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Stay Safe in Summer Heat

With recent temperatures reaching near the 100-degree mark and above, it is very important that people play it safe and protect themselves from the potential ill effects of extreme heat.   You can become ill from the heat if your body can't compensate for it and properly cool you off. 

These are the main things affecting your body's ability to cool itself during extremely hot weather:

  • High humidity. When the humidity is high, sweat won't evaporate as quickly, which keeps your body from releasing heat as fast as it may need to. 
  • Personal factors. Age, obesity, fever, dehydration, heart disease, mental illness, poor circulation, sunburn, and prescription drug and alcohol use can play a role in whether a person can cool off enough in very hot weather.

Here are some facts about which people are at greatest risk for heat-related illness and what protective actions to take to prevent illness or death:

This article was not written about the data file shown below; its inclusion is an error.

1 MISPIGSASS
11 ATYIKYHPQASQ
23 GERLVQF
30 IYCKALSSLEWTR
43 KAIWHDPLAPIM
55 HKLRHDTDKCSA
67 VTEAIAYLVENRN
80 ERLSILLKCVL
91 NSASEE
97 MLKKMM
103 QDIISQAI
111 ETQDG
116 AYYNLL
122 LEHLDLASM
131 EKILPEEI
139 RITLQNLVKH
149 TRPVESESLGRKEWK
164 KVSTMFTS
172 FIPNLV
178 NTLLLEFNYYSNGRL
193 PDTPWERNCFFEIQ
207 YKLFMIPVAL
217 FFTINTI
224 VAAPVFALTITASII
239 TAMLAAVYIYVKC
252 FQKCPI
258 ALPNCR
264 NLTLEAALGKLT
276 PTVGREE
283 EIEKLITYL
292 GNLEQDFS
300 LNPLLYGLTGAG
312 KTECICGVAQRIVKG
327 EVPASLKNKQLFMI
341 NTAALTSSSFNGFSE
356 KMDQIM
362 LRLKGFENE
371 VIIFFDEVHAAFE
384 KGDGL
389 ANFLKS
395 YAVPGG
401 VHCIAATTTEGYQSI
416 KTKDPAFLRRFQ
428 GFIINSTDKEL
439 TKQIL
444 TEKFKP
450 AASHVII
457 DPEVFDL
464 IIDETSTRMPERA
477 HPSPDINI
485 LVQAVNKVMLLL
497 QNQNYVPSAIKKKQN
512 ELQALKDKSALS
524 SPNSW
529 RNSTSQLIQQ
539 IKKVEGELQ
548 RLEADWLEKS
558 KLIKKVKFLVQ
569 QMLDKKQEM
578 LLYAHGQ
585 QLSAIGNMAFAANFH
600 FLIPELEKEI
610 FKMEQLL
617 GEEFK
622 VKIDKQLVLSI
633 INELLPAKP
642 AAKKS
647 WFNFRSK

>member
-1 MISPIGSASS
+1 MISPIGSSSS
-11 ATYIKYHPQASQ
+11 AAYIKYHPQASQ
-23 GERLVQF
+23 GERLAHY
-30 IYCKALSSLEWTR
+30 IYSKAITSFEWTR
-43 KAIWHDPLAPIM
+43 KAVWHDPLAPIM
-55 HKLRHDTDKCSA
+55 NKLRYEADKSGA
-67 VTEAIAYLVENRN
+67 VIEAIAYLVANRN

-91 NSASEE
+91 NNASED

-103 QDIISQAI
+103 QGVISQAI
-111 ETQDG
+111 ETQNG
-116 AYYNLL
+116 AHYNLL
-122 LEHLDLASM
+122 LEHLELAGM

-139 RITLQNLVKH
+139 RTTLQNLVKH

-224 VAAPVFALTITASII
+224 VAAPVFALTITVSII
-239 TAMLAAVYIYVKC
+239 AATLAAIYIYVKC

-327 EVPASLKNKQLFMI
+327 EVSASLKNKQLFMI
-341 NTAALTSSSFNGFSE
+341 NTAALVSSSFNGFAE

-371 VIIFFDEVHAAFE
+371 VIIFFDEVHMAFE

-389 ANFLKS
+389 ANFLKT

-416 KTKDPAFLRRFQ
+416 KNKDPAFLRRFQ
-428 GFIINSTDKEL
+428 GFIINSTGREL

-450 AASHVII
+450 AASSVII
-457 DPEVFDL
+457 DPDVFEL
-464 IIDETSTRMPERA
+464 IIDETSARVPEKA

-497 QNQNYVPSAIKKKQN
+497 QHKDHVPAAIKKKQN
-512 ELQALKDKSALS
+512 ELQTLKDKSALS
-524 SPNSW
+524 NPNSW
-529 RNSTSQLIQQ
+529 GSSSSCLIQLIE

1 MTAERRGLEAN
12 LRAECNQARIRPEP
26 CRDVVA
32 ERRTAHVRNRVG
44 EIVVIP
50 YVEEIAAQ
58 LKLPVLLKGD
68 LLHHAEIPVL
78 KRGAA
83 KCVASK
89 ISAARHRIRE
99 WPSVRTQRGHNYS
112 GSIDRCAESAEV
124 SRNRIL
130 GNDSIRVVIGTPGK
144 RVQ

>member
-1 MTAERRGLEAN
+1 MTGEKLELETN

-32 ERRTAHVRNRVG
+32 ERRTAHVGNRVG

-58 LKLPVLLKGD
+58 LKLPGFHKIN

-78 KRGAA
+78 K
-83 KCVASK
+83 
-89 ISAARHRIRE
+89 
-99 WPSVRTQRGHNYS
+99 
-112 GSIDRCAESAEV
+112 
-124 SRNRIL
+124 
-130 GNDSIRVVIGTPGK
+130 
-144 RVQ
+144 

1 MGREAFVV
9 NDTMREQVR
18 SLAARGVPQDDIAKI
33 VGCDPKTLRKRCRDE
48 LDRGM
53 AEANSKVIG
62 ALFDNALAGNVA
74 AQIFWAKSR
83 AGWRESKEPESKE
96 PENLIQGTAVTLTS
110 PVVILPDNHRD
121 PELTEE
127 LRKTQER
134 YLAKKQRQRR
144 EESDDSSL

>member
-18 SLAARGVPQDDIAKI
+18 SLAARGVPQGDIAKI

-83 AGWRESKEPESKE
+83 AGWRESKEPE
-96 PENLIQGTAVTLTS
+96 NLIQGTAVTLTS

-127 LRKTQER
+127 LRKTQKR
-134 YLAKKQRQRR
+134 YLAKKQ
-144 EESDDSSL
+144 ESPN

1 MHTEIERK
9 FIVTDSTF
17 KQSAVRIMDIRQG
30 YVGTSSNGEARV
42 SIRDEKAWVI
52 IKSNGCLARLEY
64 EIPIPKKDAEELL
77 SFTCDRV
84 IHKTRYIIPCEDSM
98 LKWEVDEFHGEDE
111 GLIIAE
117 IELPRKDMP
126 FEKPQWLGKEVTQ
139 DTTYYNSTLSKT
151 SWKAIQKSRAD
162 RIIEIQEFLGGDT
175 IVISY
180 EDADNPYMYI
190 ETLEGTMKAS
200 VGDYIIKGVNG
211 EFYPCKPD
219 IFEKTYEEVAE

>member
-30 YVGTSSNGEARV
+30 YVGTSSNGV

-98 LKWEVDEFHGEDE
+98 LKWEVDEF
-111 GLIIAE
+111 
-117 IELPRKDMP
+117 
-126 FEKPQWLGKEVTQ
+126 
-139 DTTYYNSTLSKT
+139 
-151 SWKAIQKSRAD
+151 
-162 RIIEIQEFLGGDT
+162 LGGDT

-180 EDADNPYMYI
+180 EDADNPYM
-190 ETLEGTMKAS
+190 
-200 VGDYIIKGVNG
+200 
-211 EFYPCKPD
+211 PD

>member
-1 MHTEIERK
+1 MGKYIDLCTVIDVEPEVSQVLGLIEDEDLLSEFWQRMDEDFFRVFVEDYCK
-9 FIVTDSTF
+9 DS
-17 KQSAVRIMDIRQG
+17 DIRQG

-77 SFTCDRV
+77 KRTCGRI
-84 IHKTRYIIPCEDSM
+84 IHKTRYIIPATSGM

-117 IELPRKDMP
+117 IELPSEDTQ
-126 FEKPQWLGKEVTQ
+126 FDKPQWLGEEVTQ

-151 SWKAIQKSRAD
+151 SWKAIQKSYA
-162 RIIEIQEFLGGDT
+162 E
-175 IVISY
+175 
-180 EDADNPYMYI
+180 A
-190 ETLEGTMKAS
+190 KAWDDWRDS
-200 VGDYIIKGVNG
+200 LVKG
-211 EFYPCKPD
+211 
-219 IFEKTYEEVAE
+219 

• People who are at highest risk are the elderly, the very young, and people with mental illness and chronic diseases
  • But even young and healthy people can get sick from the heat if they participate in strenuous physical activities during hot weather. 
  • Air-conditioning is the number one protective factor against heat-related illness and death. If a home is not air-conditioned, people can reduce their risk for heat-related illness by spending time in public facilities that are air-conditioned.

You can take these steps to prevent heat-related illnesses, injuries, and deaths during hot weather:

  • Stay cool indoors. 
  • Drink plenty of fluids.
  • Replace salt and minerals.
  • Wear appropriate clothing and sunscreen.
  • Schedule outdoor activities carefully.
  • Pace yourself.
  • Use a buddy system.
  • Monitor people at high risk.
  • Adjust to the environment.
  • Do not leave children in cars.
  • Use common sense.
  • Drink Plenty of Fluids - Drink 2-4 glasses of cool fluids each hour.
  • Keep Cool Indoors - If you can, stay in an air-conditioned area. If you don’t have air-conditioning, contact your local health department to see if there are heat-relief shelters near you.

More information:

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